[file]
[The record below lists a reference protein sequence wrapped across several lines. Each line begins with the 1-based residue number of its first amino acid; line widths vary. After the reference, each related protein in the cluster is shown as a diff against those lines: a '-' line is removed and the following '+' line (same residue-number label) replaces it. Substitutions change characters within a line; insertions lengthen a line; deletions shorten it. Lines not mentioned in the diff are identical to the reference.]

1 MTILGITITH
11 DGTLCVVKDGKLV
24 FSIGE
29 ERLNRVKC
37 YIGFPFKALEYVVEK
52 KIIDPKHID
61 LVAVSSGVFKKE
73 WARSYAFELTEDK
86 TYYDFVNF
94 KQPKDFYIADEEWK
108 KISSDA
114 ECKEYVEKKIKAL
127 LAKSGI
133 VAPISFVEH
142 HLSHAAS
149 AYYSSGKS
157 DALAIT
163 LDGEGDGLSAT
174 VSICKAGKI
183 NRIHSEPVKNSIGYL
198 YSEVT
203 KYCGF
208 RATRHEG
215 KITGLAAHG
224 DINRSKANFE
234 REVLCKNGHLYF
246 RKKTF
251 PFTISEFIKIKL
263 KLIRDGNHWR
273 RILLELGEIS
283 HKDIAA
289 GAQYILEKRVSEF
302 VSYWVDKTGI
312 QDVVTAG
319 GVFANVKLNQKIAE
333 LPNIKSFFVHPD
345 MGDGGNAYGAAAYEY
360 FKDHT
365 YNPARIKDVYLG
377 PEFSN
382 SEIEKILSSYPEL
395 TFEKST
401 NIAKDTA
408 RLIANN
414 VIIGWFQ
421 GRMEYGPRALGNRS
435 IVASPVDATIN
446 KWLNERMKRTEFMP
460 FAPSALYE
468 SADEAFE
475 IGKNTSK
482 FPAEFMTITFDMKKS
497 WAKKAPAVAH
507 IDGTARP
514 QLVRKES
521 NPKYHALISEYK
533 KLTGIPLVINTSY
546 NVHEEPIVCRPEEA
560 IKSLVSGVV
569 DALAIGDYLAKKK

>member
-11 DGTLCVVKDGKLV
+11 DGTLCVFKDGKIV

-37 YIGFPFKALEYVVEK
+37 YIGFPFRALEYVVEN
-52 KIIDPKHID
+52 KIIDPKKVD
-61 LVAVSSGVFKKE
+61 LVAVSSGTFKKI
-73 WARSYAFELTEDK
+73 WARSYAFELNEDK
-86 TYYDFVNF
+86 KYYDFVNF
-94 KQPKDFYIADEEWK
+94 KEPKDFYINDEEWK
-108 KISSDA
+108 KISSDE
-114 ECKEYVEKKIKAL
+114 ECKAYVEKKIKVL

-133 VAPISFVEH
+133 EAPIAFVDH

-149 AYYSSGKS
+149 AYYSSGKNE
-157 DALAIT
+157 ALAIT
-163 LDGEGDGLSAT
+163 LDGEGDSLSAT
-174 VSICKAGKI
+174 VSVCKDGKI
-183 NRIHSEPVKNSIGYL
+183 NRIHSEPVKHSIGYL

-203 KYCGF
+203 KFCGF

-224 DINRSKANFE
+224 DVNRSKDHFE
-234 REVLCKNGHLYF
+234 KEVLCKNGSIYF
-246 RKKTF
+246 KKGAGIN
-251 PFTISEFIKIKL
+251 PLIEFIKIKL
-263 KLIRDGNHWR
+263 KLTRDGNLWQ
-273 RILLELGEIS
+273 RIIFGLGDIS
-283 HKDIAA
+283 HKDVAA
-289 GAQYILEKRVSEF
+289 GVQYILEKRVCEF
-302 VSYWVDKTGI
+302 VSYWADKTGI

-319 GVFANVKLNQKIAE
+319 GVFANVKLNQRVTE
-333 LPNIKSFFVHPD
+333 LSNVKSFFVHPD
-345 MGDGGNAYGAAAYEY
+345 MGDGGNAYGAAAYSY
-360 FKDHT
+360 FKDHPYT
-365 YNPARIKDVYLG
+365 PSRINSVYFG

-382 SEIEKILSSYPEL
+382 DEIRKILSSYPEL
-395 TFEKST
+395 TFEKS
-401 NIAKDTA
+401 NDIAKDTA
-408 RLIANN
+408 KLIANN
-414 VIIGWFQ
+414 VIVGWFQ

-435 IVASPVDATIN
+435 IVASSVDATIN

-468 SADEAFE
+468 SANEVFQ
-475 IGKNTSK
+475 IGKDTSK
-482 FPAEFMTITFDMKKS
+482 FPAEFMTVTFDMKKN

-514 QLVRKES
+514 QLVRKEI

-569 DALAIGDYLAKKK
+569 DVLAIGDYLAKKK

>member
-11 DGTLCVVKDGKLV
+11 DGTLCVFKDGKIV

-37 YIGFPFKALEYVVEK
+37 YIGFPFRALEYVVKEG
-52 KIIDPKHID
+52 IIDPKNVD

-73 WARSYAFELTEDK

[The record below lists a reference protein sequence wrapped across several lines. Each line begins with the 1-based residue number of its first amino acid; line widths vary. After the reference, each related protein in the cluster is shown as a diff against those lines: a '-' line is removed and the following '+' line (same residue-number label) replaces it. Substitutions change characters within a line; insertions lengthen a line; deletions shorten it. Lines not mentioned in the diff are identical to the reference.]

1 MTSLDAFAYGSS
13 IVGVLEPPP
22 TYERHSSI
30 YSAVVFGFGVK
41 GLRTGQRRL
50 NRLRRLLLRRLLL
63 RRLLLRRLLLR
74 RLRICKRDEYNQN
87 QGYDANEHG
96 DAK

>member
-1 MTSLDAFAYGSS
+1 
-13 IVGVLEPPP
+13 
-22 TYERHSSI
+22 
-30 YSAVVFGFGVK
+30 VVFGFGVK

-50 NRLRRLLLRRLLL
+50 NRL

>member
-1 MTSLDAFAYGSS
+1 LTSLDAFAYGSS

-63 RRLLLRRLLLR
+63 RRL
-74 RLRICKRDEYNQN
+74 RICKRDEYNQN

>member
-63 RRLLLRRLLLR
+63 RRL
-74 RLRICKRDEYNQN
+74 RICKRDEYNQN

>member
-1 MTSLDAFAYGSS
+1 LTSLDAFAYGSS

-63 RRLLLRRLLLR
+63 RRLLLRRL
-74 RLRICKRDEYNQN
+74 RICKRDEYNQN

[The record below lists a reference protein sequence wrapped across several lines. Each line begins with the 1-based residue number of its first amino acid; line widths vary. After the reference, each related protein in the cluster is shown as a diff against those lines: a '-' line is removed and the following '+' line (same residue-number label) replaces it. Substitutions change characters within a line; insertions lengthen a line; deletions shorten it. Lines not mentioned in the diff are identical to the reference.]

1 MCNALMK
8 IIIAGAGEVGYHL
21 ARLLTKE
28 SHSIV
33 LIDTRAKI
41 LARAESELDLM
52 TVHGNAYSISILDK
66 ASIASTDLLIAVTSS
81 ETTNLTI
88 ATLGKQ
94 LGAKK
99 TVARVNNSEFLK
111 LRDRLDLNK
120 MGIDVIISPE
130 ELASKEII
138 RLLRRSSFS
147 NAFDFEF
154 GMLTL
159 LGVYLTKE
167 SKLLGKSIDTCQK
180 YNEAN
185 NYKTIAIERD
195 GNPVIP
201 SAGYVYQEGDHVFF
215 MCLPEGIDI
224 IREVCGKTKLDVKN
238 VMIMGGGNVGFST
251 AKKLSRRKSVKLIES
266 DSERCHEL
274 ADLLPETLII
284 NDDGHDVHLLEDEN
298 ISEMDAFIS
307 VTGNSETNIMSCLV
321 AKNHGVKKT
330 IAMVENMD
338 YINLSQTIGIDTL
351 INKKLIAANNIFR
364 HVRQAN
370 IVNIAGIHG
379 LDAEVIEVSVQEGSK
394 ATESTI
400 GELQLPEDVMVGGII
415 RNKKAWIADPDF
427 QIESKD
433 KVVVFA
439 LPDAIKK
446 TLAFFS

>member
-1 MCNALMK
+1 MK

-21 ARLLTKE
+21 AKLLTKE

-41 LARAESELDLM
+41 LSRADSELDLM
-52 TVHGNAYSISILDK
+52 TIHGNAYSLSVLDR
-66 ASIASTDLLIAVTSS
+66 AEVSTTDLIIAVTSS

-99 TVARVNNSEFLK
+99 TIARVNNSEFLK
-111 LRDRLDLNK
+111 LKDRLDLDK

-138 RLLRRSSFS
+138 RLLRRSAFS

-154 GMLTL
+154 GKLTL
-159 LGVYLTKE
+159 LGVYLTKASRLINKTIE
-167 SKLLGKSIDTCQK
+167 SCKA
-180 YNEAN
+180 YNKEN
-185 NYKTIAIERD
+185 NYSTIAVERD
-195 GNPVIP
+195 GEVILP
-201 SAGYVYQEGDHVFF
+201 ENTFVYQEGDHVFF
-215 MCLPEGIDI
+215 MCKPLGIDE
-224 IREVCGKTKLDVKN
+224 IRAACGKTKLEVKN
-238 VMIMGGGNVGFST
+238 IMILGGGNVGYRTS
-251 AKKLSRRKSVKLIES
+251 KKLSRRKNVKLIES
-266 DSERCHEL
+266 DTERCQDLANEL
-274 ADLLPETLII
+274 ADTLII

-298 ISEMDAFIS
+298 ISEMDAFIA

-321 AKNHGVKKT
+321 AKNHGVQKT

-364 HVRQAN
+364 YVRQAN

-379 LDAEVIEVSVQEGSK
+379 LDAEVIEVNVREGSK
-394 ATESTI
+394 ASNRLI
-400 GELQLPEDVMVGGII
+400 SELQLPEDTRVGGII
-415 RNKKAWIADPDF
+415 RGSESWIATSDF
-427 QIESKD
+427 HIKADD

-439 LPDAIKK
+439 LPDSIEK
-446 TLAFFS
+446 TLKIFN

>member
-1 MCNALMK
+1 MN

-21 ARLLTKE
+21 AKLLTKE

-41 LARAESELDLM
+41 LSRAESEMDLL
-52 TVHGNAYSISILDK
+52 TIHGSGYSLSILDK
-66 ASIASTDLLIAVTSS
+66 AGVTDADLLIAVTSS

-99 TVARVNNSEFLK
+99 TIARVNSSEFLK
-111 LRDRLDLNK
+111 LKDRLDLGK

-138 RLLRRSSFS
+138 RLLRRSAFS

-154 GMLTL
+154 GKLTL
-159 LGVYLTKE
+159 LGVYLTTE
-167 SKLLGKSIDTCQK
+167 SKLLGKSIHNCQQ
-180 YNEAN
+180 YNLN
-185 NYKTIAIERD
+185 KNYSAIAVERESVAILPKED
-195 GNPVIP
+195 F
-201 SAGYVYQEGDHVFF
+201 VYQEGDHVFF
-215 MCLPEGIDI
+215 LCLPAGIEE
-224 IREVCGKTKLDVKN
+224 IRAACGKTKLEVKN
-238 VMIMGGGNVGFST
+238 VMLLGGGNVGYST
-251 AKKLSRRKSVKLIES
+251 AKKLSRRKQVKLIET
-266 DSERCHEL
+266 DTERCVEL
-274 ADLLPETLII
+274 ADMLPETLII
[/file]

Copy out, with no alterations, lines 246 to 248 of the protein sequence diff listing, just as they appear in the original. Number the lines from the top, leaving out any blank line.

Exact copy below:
+21 AKLLTKE

-41 LARAESELDLM
+41 LSRADSELDLM